The cost of all foods increased by 4 percent last year, creating the highest annual increase in food prices since 1990, the U.S. Department of Agriculture reported. The agency predicts food prices will rise another 3 percent to 4 percent this year, largely because of rising fuel and commodity prices.

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The cost of all foods increased by 4 percent last year, creating the highest annual increase in food prices since 1990, the U.S. Department of Agriculture reported. The agency predicts food prices will rise another 3 percent to 4 percent this year, largely because of rising fuel and commodity prices.

As fuel goes, so goes food

Grocery prices predicted to increase with energy costs

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Story at a glance

• The average national cost of unleaded fuel has increased nearly 70 cents since last year.

• The U.S. Department of Agriculture attributed rising food prices to increased fuel and commodity costs.

• The Department of Agriculture's economic research service predicts the Consumer Price Index for all foods to increase 3 percent to 4 percent this year.

• The Colorado State University Extension Office offers "Eating Well on $5 a Day," a course individuals or families can sign up to take.

• To register or for more information, call 824-9180.

In the 30 years Sylvia Queen has lived in Craig, she's never seen food prices as high as they have been recently, she said.

That's not to say the cost of other items and services hasn't increased, too.

"Now, everything seems to be going out of sight," she said.

Queen lives on a fixed income and has to find ways to make her dollars stretch farther and last longer than before.

Because bills and housing costs are usually non-negotiable, she cuts costs where she can - usually at the checkout counter.

Queen and other area residents may have to pinch pennies tighter at the grocery store. Recent reports indicate that rising fuel costs have helped create increased food prices.

The average price of gas has risen almost 70 cents since last year. The national average gas price for unleaded gas is $3.26 per gallon, AAA's Web site reported. In contrast, unleaded fuel cost $2.57 per gallon last year.

Although average gas prices in Colorado are at 9 cents a gallon less than the national average, the state's current $3.17 a gallon median cost has increased from last year's $2.57 average.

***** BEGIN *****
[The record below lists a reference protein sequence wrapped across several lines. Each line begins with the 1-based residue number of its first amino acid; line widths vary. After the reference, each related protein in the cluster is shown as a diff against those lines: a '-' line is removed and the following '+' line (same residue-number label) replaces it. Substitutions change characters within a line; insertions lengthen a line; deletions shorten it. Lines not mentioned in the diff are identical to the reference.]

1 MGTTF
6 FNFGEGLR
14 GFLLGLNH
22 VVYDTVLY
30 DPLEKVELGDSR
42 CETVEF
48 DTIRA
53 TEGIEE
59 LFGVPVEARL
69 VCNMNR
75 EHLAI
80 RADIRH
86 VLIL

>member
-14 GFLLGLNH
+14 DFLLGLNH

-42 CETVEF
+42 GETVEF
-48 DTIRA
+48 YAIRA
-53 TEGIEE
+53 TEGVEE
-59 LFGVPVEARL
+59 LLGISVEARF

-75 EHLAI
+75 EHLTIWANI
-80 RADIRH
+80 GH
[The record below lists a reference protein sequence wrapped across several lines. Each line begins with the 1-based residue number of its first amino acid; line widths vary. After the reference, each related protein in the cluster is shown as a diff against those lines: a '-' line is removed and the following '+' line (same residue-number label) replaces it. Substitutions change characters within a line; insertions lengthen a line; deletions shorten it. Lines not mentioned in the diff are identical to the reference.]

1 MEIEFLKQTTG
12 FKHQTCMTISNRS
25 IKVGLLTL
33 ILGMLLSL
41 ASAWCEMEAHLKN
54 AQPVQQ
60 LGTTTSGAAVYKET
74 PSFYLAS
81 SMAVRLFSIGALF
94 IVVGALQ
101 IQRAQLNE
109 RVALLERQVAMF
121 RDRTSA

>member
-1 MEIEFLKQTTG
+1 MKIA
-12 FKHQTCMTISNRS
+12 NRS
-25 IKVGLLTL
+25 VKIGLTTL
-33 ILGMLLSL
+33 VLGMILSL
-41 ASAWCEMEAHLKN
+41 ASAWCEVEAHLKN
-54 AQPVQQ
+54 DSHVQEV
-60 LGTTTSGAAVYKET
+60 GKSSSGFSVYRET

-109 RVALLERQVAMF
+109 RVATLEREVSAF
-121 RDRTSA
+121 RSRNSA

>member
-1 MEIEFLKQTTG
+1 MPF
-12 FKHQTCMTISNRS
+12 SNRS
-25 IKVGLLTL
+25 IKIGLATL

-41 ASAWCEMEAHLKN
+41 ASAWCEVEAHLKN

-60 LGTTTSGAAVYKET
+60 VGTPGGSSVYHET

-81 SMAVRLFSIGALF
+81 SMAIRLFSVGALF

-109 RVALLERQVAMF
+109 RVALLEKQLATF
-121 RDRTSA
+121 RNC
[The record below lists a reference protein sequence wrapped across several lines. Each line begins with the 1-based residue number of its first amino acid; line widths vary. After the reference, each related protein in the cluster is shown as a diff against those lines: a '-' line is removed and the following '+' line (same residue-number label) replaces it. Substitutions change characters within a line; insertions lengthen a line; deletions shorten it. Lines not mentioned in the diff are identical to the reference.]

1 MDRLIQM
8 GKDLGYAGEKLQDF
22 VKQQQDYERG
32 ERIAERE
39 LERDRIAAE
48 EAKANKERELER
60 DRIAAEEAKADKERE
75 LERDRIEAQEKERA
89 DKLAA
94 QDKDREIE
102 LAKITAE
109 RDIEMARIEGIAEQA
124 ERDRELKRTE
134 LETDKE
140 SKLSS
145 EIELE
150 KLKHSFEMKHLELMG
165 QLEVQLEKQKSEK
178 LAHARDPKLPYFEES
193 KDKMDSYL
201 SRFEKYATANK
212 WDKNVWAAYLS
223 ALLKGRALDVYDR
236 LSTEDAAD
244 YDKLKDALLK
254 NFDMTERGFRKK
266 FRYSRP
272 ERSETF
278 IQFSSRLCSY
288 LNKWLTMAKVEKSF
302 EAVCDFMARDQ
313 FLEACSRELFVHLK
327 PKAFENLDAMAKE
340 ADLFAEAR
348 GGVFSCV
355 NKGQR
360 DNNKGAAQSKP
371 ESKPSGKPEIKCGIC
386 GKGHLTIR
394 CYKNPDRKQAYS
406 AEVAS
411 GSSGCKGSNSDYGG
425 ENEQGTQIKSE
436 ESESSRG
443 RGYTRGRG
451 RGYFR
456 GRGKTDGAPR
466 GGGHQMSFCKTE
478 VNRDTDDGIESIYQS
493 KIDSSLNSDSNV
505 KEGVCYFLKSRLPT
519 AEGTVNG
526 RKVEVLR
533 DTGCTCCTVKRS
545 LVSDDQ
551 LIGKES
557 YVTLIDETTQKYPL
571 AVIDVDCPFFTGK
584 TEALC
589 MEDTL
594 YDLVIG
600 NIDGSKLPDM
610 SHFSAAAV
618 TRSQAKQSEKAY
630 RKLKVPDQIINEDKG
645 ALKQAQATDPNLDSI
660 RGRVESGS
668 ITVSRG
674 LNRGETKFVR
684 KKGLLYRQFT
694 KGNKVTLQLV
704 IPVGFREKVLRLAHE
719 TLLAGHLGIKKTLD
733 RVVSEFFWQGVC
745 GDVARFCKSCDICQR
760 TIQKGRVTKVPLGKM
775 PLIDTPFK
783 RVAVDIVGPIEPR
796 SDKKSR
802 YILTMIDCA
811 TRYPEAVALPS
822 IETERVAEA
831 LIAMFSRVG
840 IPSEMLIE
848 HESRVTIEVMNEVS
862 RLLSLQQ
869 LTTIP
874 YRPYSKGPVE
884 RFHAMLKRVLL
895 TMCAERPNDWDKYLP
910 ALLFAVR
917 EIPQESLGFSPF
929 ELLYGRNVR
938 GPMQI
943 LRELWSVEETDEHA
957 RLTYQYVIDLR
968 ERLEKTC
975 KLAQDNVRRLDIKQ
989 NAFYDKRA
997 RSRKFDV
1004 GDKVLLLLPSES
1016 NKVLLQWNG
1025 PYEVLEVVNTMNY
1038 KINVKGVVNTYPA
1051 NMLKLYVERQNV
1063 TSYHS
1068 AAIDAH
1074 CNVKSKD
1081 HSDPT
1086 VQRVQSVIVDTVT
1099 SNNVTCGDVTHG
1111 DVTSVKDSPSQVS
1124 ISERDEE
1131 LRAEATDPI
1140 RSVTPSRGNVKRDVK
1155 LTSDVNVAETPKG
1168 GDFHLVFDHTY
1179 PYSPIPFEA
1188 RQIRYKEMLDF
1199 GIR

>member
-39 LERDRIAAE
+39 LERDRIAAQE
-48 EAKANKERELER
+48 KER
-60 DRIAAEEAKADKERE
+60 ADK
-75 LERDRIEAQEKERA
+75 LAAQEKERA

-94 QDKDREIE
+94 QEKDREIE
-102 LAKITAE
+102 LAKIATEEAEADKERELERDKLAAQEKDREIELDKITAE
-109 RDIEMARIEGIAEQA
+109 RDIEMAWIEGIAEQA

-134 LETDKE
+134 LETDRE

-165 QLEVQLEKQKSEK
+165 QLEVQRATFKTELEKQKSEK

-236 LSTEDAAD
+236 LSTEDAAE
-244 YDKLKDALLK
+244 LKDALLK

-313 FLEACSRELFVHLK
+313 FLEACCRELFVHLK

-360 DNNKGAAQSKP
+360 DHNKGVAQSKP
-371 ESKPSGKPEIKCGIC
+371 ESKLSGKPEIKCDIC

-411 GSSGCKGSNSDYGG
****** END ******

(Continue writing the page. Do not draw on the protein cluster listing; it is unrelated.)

According to the U.S. Department of Agriculture, rising energy costs have followed consumers to the grocery store.

The agency predicts the trend will continue.

In 2006, American consumers spent 6.6 percent more than they did the previous year, the Department of Agriculture's economic research service reported.

The Consumer Price Index for all food - including that in grocery stores and restaurants - increased 4 percent last year. The figure represents the highest annual increase in food prices in 17 years, the economic research service Web site reported.

According to the Web site, the price of food purchased for at-home consumption has increased by 5.8 percent since January 2007, with poultry, eggs and dairy prices showing the highest increases.

Because of increased feed and energy costs, poultry prices increased 8.3 percent from last year, the economic research service reported. Eggs and dairy costs in January were up by 34.7 percent and 12.8 percent from 2007, respectively.

The USDA expects food prices to continue climbing this year.

The economic research service predicts the CPI for all foods to increase 3 percent to 4 percent in 2008.

The service attributed the forecast increase to rising energy and commodity costs.

Economists from the research service were unavailable for comment.

Elisa Shackelton, Colorado State University Extension director, thinks increasing food prices could hit home for Moffat County residents.

Shackelton teaches a class through the extension office that helps area consumers build healthy menus on a limited budget. During the class, Shackelton guides students through a supermarket of their choice, showing them the types and quantity of foods that yield the most nutrition for the lowest price.

The name of the course: Eating Well on $5 a Day.

But, Shackelton thinks she may have to change the title of her class if food prices continue rising. Building a healthy menu on $5 a day has been "a little hard" recently, she said.

"I think (the cost of food) really is a big concern," she said. "I think we're going to see food prices continue to go up."

Still, she added, consumers can stretch their dollars to purchase nutritious foods.

"There are healthy foods on sale," she said.

The trick, she said, is looking for bargains and sticking to five basic foods: Whole grains, fruits, vegetables, dairy products and high-protein foods, including tuna and peanut butter. Shoppers can spend about $1 purchasing one serving or more from each group, she said.

Although Shackelton usually teaches the class to a group, individuals or families can sign up for the course for free.

The course takes about an hour, Shackelton said, and can be conducted at area grocery stores.

To enroll or for more information, call 824-9180.

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